|Stroke, n (%)||3 (13.6)||14 (20.3)||19 (23.1)||31 (31.3)||20 (29.4)|
Table 2: Comparisons of plasma amylin concentration and other variables among the diabetic subgroups with different disease duration
|Log10 Amylin (n = 930)||Log10 Amylin (n = 930)|
|Model I||Model II|
|Estimate b (SE)||p value||Estimate b (SE)||p value|
|Diabetes||+0.43 (0.19)||0.02||+0.33 (0.24)||0.16|
|Diabetes duration||-0.17 (0.06)||0.002||-0.18 (0.06)||0.002|
|Insulin treatment||-0.53 (0.16)||0.0008||-0.49 (0.19)||0.03|
Table 3: Multivariate regression analysis on the relationship between plasma amylin as an outcome and insulin use in diabetes
As expected, the diabetic subgroup with insulin treatment had the highest levels of plasma insulin [median (Q1, Q3): 174.9 (112.9, 240) vs. 94.9 (62.4, 166.3) vs. 69.3 (41.5, 110.6), p<0.0001] compared to the diabetic subgroup without insulin treatment and the non-diabetic subgroup as expected (Table 1). It was less likely for the diabetic elderly with insulin treatment to have been on metformin (22% vs. 39%, p=0.002) or sulfonylureas (10% vs. 52%, p<0.0001) than for those without insulin treatment.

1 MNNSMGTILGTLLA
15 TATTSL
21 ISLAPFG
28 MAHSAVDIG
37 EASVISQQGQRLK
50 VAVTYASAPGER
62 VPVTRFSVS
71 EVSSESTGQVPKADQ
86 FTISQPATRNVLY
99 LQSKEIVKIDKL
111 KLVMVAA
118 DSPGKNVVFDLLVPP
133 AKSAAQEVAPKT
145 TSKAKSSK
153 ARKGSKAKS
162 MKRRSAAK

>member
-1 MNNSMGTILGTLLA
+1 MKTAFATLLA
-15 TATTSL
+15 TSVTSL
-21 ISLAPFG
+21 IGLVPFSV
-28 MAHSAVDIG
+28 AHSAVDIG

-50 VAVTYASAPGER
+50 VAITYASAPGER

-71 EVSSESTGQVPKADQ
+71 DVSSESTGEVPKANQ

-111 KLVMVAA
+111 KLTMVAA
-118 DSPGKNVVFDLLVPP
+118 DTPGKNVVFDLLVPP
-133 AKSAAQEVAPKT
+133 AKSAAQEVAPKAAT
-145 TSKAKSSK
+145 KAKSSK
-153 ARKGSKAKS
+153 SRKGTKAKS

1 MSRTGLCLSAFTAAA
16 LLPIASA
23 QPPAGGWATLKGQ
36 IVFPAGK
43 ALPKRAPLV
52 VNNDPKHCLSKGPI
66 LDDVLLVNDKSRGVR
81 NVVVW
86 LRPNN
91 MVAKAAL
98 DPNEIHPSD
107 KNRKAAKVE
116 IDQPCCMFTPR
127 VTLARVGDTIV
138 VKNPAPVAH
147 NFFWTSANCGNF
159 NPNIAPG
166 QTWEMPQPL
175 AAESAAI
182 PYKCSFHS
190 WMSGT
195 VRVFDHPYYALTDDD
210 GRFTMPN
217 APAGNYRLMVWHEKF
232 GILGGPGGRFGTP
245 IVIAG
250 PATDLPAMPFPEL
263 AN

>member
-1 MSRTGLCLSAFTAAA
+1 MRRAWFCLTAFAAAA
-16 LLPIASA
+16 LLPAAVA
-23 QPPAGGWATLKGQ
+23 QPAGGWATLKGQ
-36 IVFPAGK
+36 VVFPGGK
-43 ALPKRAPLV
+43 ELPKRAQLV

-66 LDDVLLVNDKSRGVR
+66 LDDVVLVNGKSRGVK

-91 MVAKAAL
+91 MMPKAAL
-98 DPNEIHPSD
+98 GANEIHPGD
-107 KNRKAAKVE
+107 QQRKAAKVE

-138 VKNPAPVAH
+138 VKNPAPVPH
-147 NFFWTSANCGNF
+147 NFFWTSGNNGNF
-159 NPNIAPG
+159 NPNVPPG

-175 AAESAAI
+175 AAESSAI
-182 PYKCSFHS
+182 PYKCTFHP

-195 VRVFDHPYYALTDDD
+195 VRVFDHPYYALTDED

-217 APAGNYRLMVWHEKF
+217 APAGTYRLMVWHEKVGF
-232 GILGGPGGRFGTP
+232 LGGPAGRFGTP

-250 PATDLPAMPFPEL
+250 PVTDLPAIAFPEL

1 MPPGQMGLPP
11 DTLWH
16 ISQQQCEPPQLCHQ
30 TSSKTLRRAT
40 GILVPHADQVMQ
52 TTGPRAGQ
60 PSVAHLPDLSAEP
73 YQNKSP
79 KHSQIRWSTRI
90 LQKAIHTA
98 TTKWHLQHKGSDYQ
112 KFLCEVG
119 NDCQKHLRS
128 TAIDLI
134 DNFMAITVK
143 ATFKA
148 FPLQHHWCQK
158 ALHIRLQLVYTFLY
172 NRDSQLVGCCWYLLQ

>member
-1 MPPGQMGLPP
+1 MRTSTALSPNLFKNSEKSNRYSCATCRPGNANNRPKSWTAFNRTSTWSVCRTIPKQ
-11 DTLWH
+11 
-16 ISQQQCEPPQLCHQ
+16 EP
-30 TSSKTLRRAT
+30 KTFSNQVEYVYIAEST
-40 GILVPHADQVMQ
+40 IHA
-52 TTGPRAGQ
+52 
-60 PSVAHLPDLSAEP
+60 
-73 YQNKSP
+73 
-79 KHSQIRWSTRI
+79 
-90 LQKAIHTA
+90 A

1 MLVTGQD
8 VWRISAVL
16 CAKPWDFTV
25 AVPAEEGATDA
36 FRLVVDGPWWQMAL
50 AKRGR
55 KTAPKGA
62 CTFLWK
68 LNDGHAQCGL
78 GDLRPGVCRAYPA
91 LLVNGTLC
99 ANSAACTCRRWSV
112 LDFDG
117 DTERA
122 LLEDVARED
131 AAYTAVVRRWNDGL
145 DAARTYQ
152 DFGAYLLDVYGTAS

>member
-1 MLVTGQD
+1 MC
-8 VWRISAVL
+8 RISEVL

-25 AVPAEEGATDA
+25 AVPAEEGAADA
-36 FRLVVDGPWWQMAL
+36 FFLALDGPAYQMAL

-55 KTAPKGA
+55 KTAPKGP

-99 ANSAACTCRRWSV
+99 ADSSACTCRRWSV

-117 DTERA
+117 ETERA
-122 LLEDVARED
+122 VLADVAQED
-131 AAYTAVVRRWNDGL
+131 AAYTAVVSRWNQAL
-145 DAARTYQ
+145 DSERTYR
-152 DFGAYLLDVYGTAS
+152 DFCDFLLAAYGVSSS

Diabetes, plasma amylin and cognitive function
Table 4 summarizes performances on the measures of cognitive functioning in each domain across the three subgroups and the comparisons between those diabetics without and with insulin treatment. While both diabetic subgroups had worse cognitive function in all the domains than those who did not have the disease, the diabetic subgroup with insulin treatment had the worst cognitive function. Those with insulin treatment had lower scores of MMSE (Mean ± SD: 24.2 ± 4.0 vs. 24.8 ± 3.6, p<0.0001), digit span (Mean ± SD: 12.7 ± 3.4 vs. 13.5 ± 3.5, p=0.03), block design (Mean ± SD: 17.9 ± 8.3 vs. 19.7 ± 9.3, p=0.003), and higher scores of Trailmaking A (Mean ± SD: Q1=94.4 ± 62.5 vs. 89.1 ± 61.6, p=0.05) and Trailmaking B (Mean ± SD: 232.4 ± 76.8 vs. 214.7 ± 84.5, p<0.0001) than those without the treatment. In contrast, there were no differences in the verbal fluency test and the memory performances between the two diabetic subgroups.